Camille Papin Tissot (15 October 1868 in Brest, France – 2 October 1917 in Arcachon), was a French naval officer and pioneer of wireless telegraphy who established the first French operational radio connections at sea.
Camille Papin Tissot was the second child of Pierre Tissot and Adeline Alexandrine Gérardin, born on 15 October 1868. Their third child, Esther Adèle Tissot, was born on 1 April 1872. The two surviving children, Camille and Esther, were primarily raised by their mother, as their father was often at sea.
Recommended by his father, Camille Tissot entered the naval college at Brest in 1884 when he was 16 years old. He studied navigation on the school ship Le Borda until 1886, and was then posted to the port of Brest. In the first years of his career in the navy, he was successively posted to various school ships and warships, finally to the cruiser "Coetlogon". He then turned to shore duty as of 23 January 1891. He agreed to temporarily occupy one of the teaching positions in physics and chemistry of the naval school. He stayed on for 21 years as professor in École Navale. The passion of sciences having been transmitted to him by his father, he obtained the degree of Bachelor of the Physical sciences. It was as professor in École Navale that he became devoted to the study of the electric oscillations and their application in the maritime field.
Tissot acquired ranks during his various assignments:
This last promotion was exceptional for a sailor who practically never sailed, and it was due to the importance of the work undertaken by Tissot for the Navy.
In 1894 Camille Tissot met and married Jeanne Emma Stapfer, a 20-year-old woman of an Alsacienne family who moved to Brest in 1870. He nominally converted to the Catholic religion at the request of his father-in-law, although his own beliefs were socialist and atheist. Among the guests at his wedding were Albert Turpain and Marcel Cachin, very committed member of Parliament and future founder of French Communist Party in 1920. They had one daughter (Camille).
In 1896, when the work of Lodge and of Marconi concerning wireless telegraphy was still little known, Tissot undertook parallel and independent research. He built apparatus for radio experiments with the assistance of E. Branly and of the manufacturer Eugene Ducretet for whom later he will develop apparatus.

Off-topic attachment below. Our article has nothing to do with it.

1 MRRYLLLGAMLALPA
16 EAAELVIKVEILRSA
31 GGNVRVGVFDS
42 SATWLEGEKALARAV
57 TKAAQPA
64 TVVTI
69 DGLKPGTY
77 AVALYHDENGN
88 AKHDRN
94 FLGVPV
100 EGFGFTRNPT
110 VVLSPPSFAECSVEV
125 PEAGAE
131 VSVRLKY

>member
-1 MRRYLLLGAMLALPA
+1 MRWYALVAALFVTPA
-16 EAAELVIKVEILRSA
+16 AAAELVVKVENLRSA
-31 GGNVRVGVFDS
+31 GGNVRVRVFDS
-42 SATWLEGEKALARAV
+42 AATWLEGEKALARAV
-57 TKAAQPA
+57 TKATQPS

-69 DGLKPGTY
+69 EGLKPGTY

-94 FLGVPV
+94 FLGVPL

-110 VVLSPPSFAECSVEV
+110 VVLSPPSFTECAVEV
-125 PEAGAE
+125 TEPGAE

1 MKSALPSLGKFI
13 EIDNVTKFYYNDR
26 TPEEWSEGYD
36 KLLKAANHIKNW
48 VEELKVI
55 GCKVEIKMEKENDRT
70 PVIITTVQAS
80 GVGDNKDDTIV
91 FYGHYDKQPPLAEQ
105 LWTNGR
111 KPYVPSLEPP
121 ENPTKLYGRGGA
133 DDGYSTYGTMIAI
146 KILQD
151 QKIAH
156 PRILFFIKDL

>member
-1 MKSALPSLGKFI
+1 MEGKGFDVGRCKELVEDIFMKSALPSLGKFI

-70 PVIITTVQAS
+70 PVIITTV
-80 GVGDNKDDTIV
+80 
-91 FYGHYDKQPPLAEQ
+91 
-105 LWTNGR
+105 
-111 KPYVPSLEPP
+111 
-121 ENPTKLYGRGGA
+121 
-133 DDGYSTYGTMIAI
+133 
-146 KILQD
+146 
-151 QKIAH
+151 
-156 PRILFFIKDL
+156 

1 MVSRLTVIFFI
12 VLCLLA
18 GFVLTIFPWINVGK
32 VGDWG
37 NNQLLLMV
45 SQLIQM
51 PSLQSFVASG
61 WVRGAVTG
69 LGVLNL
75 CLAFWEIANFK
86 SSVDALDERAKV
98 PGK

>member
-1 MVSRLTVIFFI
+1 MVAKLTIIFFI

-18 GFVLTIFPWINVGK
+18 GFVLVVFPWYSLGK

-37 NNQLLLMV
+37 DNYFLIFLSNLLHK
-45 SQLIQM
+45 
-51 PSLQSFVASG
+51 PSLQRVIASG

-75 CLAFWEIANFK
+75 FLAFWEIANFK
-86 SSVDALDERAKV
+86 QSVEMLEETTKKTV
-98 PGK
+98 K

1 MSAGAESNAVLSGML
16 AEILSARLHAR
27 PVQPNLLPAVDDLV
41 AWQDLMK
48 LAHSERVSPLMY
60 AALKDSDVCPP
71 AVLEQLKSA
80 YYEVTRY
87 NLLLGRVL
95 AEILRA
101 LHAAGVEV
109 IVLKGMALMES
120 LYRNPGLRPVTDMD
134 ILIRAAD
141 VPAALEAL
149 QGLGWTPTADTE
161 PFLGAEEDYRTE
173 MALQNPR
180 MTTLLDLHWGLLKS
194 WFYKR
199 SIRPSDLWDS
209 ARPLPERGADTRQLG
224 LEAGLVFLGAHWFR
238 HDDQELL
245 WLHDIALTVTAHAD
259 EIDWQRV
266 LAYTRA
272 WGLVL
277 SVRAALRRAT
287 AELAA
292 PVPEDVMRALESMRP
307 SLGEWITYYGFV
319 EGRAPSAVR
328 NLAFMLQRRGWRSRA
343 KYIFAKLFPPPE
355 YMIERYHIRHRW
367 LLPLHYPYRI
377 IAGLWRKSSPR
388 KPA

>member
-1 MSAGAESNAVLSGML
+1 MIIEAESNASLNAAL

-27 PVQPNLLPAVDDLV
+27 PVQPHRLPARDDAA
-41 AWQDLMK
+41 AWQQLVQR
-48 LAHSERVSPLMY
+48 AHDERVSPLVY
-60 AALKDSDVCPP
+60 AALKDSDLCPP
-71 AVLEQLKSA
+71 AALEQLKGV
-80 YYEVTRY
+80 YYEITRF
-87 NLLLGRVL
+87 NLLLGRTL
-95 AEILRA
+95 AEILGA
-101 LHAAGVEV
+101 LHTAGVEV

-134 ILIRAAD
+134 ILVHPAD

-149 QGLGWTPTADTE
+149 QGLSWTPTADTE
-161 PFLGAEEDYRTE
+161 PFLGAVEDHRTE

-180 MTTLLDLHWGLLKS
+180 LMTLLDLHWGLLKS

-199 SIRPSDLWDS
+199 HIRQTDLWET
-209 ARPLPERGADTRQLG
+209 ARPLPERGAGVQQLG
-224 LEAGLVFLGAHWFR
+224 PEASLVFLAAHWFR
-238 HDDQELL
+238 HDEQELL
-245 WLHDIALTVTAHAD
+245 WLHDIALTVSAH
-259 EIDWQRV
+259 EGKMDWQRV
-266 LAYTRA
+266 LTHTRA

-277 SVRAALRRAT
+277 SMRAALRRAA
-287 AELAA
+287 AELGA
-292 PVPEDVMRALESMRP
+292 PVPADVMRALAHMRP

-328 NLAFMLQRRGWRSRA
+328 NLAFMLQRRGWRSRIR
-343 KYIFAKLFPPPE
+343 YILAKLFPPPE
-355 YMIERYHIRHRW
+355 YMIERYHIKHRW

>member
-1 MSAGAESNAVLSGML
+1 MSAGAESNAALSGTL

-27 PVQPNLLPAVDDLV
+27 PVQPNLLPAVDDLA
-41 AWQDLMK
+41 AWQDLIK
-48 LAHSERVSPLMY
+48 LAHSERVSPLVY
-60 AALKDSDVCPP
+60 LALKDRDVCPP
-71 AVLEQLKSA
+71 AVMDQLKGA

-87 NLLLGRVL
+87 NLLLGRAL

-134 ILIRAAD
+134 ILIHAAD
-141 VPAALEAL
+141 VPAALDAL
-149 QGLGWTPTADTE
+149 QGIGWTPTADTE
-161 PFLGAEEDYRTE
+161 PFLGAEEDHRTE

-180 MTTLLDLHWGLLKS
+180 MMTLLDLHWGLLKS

On 3 August 1898, Tissot demonstrates the first French operational radio connection at sea, covering 800 meters between "BORDERED" and an on-shore semaphore station. Convinced, the Minister of Marine on 6 August agrees to finance purchase of material to allow him to continue his tests. With this apparatus Camille Tissot in 1899 organized a large trial run and demonstrates communications by radio, initially between various points of the roads of Brest and the Saint Martin church, then to the islands Vierge (Plouguerneau) and Stiff (Ushant).
In 1899, Tissot published a report describing his work and experiments through the roads of Brest. In 1900, Tissot equipped the French Navy with its first radio apparatus.
In 1902, the station Ushant TSF is established with a radio operator, receiver with coherer, and an arc transmitter. This station had a radio telegraphy range of 80 kilometers with a fleet of 14 ships at sea and with Brest.
From 1905, Tissot made very thorough studies on the detection of radio signals. Following these tests, Tissot showed the possibility of using radio to transmit a time signal and to regulate the chronometers of the ships at sea. The Bureau des Longitudes started daily time signal service starting in May 1910.
In 1907, Tissot conceived, with F Pellin, a Crystal radio without tiresome adjustment to receive signals aboard ships.
In 1911, his technical expertise was required by a committee of French industrialists carried out by E Girardeau, during the series of lawsuits between the Marconi Company and French radio companies. With the occasion of these lawsuits, Tissot and Férrié in particular sought to show certain faults of patent 77777 of Marconi, but also the priority of experiments of certain French scientists, like Eugene Ducretet. Marconi won the lawsuit, but the decision of the court, which gave the Marconi the right to replace the French material by material made by Marconi, will never be applied in France.
During the First World War, Tissot made several stays at Bizerte, to equip ships with radio and to work on detection of underwater sound.
Commander Tissot died in October 1917, of disease. He was buried at the cemetery of Arcachon. He was an Officer of the Legion of Honor, and Officer of the State education.
He wrote three detailed works:
He was also the author of many articles of popularization of radio in international scientific reviews, and gave very many conferences on the subject. Although not a member, he intervened regularly in front of the Academy of the sciences. He received several prizes and rewards of the Academy.